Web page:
Strauss scored 107 runs off the 98 balls he faced from the Indian spinners, reading length and leaping onto his back foot against them with confidence. He reverse-swept Pathan on one occasion and stepped out and struck Yuvraj Singh over long-on, the six carrying both distance and impact. Bell scored 49 in 51 off the four Indian slow bowlers, Strauss saying that his innings had been just the hand England required. "You need to be scoring freely from both ends when you are chasing that many and he (Bell) did that from ball one.".

A few hours before all that, Tendulkar had just been Tendulkar, racking up his 47th ODI century and extending his World Cup tally to five in six tournaments. Those numbers may sound monotonous but they bring with it a level of consistency Tendulkar has acquired in the ODI game, as if he has found himself a tool to help him do so. It's a bit like Adam Gilchrist and his 2007 squash ball, except for Tendulkar the piece of equipment, he uses, is his mind. In Bangalore, he struck the first boundary in the ninth over and his first six came in the 18th, yet his tempo never waned. He had Gautam Gambhir and Yuvraj Singh to keep pace with him and they gave India the chance to reach a total which, ideally, should have set them up to win the match.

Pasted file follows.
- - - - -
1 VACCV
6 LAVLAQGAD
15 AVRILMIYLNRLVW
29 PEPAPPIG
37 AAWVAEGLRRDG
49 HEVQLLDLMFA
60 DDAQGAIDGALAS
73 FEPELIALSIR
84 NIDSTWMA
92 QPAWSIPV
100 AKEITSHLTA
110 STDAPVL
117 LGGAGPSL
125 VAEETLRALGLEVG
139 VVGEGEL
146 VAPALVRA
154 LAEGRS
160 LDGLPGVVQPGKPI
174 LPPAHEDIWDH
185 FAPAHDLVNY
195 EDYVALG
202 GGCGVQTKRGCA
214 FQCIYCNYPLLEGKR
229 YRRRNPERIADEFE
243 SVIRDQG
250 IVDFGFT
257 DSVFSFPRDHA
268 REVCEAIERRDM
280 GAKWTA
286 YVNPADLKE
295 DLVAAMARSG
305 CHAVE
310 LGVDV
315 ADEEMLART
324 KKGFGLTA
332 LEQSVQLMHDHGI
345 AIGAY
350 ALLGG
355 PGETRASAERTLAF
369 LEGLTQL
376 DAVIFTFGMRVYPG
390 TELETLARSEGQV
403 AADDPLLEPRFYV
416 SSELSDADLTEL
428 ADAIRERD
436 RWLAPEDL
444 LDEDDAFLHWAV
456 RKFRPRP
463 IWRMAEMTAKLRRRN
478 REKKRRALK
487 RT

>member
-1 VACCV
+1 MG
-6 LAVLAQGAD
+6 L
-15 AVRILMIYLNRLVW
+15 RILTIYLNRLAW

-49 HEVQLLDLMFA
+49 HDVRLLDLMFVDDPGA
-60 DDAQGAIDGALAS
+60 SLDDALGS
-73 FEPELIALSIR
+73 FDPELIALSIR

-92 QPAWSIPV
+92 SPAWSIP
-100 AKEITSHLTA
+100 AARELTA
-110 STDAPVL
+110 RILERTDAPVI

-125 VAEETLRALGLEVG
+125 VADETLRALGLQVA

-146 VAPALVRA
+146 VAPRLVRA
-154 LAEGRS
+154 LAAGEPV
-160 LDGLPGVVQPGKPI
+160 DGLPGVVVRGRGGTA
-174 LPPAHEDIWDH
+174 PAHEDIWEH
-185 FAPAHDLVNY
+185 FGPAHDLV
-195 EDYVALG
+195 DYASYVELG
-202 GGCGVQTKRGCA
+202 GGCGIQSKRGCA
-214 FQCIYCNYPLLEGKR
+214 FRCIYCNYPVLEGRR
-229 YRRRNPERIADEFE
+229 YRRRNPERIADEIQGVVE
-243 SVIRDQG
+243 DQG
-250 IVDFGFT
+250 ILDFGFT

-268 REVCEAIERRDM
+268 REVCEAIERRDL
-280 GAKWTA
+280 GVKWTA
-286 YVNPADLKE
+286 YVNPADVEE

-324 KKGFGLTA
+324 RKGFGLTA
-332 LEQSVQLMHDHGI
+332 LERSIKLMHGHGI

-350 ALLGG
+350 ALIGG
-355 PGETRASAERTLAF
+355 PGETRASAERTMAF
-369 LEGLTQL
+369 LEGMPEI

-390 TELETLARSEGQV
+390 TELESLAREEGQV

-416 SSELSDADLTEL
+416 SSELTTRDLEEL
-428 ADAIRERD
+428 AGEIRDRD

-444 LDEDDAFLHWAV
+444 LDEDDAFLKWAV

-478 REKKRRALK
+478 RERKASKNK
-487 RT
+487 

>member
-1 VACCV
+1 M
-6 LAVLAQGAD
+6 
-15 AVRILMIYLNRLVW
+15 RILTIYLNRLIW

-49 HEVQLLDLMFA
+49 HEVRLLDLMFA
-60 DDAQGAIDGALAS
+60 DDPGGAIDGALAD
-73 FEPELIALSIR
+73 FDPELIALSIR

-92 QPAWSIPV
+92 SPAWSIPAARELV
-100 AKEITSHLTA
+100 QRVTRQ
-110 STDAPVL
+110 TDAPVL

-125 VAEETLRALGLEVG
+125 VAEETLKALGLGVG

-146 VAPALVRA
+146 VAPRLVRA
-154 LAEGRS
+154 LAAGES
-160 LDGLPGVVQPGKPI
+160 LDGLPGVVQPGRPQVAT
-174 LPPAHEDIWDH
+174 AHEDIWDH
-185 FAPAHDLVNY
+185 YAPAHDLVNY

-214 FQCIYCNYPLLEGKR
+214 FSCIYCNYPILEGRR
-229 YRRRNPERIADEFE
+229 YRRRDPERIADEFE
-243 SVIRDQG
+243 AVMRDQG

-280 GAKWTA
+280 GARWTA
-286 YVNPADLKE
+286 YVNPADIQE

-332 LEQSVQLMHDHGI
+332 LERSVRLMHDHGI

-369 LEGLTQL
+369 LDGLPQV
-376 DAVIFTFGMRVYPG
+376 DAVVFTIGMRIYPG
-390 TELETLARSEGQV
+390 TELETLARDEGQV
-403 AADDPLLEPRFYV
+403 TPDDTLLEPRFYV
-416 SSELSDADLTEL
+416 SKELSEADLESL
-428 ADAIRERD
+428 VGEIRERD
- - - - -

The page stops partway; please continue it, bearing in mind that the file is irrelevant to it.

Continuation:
What both Tendulkar and Strauss managed was to be themselves in a situation that could have muddled the minds of the less assured and taken apart the structure of the less skilled. Tendulkar was the calculative aggressor, batting amidst a wave of sound from tens of thousands of throats carrying him along. Strauss was modern classicist, in his own skin in the short game, thoughtful, methodical, his assurance, turning the noise into a tense hush.

After the game, Geoffrey Boycott said the match had showed up every reason why 50-over cricket needed to be loved: "It helps craftsmen play."